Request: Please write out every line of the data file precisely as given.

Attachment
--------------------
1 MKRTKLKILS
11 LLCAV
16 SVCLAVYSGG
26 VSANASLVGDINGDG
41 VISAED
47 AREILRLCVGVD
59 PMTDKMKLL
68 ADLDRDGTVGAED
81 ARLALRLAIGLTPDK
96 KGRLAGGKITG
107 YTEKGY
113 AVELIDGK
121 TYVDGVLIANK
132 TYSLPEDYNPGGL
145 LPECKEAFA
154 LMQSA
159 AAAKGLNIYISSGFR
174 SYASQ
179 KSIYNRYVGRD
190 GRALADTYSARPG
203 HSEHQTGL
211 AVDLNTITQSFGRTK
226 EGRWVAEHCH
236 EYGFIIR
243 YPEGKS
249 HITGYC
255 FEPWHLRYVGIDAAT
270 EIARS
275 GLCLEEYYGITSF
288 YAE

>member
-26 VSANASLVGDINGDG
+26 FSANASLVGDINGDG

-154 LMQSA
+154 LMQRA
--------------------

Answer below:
1 MKRTKLKILS
11 LLCAV
16 SVCLAVYSGG
26 VSANASLVGDINGDG
41 VISAED
47 AREILRLCVGVD
59 PMTDKMKLL
68 ADLDRDGTVGAED
81 ARLALRLAIGLTPDK
96 KGRLAGGKITG
107 YTEKGY
113 AVELIDGK
121 TYVDGVLIANK
132 TYSLPEDYNPGGL
145 LPECKEAFA
154 LMQSA
159 AAAKGLNIYISSGFR
174 SYASQ
179 KSIYNRYVGRD
190 GRALADTYSARPG
203 HSEHQTGL
211 AVDLNTITQSFGRTK
226 EGRWVAEHCH
236 EYGFIIR
243 YPEGKS
249 HITGYC
255 FEPWHLRYVGIDAAT
270 EIARS
275 GLCLEEYYGITSF
288 YAE

>member
-26 VSANASLVGDINGDG
+26 FSANASLVGDINGDG

-154 LMQSA
+154 LMQRA